Thank goodness Britain is a nation of geniuses (or should that be genii?). Not even six months after the U.K. got to grips with the minutiae of European Union rule-making and its enormous, surreptitious dastardly implications for our country, we have all suddenly become experts in British Constitutional Law.
We have had a lot of help of course from the tabloids who have helped us navigate through the parts of Parliamentary Acts, conventions and court rulings that we were a bit rusty on but the long and the short of it is that most of us are now clear that High Court judges are "enemies of democracy," just like the EU, in fact just like anyone who has the temerity to question the will of the 17.4 million who voted out.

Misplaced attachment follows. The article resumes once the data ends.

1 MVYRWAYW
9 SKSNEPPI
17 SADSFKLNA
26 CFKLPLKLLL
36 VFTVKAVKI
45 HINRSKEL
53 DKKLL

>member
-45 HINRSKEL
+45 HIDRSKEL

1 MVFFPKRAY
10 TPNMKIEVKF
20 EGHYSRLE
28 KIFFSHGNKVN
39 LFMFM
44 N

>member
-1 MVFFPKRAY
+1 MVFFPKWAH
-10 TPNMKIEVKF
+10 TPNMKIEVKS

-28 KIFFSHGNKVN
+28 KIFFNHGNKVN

Equity markets have applied the same cold hard logic in evaluating Brexit. After the initial wobble on the Friday and Monday after the vote in late June, they have decided - with a little bit of help from a tumbling pound - that all is well and the FTSE 100 is over a 1,000 points up from our late June lows. All that scaremongering beforehand has so far proved to be just that and the economy in moving ahead at a glacial pace despite the fact that we still have no idea over when the Rubicon will be crossed, whether Article 50 will be enacted and what on earth our relationship with Europe will be like.